CMA orders Home Afrika to refund bond subscribers Sh300 million

Njoroge Nganga, former CEO Home Afrika who was let go in September last year after the firm registered poor returns. [PHOTO: FILE]

Listed property developer Home Afrika has been compelled to refund Sh300 million raised through a failed corporate bond in 2014 further deepening the company's financial woes.

This follows a directive from the Capital Markets Authority (CMA) after Home Afrika was found to have inflated interest rate to make the bond more appealing to potential investors.

Home Afrika had targeted to raise Sh900 million through the bond issuance in 2014 with a return rate of 13.5 per cent. However, the bond managed to raise only Sh301 million after Home Afrika revised the rate of return to 17 per cent.

"By marketing the bond as a partially secured bond and further commencing the process of encumbering the assets of a subsidiary of the Issuer (Home Afrika), and by purporting to revise the Coupon Rate to 17 per cent, the Issuer was in contravention of the terms of approval issued by the authority," noted the CMA.

CMA ruled that the changes, contrary to the information memorandum Home Afrika presented and terms of approval of the ill-fated bond, constitute a deliberate "misinformation or deception" of the public.

The authority has since demanded Home Afrika to refund the raised amount even though the corporate bond was under-subscribed by 60 per cent. CMA has also penalised NIC Capital and Kingdom Securities, the bond advisors for misleading Home Afrika to revise the coupon rate from 13.5 to 17 per cent.

CMA has further suspended NIC Capital's license for three months prohibiting the company from acquiring or attempting to acquire new clients, customers or associates, or engaging in any agreements, contracts or other like arrangements.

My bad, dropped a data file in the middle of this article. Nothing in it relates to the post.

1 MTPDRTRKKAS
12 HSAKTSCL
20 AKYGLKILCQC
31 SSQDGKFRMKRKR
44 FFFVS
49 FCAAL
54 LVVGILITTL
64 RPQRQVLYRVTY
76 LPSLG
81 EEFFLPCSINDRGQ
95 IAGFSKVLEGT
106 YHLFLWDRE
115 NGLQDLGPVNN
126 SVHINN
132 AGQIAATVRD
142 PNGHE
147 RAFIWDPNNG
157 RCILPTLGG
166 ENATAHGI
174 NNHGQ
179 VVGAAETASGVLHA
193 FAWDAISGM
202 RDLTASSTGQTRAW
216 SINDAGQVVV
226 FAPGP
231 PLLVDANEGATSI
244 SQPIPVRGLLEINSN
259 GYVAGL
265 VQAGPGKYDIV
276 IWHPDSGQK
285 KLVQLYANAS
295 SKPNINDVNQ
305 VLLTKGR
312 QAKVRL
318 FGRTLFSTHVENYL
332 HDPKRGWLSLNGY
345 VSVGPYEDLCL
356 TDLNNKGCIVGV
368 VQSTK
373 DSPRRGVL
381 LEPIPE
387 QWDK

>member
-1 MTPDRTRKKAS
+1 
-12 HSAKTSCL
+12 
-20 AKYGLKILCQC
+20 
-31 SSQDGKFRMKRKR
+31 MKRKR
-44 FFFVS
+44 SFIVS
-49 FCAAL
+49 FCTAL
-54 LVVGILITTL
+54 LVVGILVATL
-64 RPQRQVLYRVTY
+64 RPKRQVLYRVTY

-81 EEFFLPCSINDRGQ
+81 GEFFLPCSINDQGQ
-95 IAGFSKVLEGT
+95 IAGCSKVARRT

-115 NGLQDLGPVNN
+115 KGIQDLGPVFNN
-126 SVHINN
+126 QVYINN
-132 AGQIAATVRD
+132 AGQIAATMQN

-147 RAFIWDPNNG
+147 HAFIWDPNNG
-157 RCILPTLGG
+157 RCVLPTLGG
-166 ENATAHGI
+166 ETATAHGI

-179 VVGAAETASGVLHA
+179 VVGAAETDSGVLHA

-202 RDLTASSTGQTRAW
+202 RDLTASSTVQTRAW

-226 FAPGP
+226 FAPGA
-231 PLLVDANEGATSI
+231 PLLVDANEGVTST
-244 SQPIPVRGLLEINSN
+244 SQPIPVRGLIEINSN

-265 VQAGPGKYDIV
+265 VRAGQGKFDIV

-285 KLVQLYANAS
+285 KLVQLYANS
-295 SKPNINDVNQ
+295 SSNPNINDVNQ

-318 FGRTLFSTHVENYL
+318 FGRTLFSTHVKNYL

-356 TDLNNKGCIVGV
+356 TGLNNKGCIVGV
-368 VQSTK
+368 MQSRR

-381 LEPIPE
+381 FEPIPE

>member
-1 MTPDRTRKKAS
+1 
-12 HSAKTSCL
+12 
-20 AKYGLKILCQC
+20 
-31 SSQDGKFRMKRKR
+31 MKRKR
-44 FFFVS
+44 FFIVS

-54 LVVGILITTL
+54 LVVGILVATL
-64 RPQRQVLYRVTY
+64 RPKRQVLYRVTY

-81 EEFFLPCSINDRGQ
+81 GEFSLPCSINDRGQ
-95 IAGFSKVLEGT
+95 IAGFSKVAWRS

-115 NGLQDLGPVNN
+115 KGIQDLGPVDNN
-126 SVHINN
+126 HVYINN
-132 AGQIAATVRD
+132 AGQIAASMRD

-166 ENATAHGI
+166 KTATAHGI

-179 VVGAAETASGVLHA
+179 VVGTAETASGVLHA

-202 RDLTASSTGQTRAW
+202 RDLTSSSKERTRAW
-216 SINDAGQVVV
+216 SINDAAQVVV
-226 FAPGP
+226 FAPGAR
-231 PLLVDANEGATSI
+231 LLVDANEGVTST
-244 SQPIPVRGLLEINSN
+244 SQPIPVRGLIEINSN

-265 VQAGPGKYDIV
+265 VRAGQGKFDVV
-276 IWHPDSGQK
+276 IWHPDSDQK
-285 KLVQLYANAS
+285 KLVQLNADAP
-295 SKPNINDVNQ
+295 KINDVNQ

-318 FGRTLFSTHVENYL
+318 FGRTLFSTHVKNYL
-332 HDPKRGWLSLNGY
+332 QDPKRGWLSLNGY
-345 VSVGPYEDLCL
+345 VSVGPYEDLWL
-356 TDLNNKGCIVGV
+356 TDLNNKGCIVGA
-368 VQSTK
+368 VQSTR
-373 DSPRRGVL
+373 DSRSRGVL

NIC Capital, whose sister company NIC Bank was the arranger for the bond, has been accused of misinforming the CMA that one investor had made a subscription of Sh250,000,000 when no such offer had been made.

"Pursuant to Section 11(3)(cc)(ii) and 30G of the Capital Markets Act, an enforcement directive to the Issuer to ensure full reimbursement of all the investors who submitted applications and funds  to the offer," stated CMA.

According to Mr Paul Muthaura, acting CEO of the CMA, Home Africa has already complied and ceded the funds even before it could claim them for the intended purposes.

"Home Afrika never received the funds and the money was in the account of the receiving bank and we asked the receiving bank to make the refunds," he explained.

In 2014, Home Afrika launched Lakeview Heights, a mixed use development planned on 96 acres located on Riat Hills Kisumu County targeting an estimated population of 500 homes developed over two years starting 2015.

In the same year, the firm launched Llango, a mixed use development project on a 21 acre piece of land in Tiwi, Kwale County with an estimated capacity of 200 housing units.

The proceeds from the bond were expected to finance these two projects and the under-subscription caused delays and saw the firm's profit after tax falling by 90 per cent, from Sh80 million in 2013 to Sh9 million realised in 2014 financial year.

The firm was forced to obtain a Sh500 million facility from commercial banks to finance it's projects with the CEO Njoroge Ng'ang'a, sent packing last year.

Home Afrika has since issued a profit warning for the year ended December 31st, 2015 indicating that earnings for 2015 will be more dismal than reported in the last two years.

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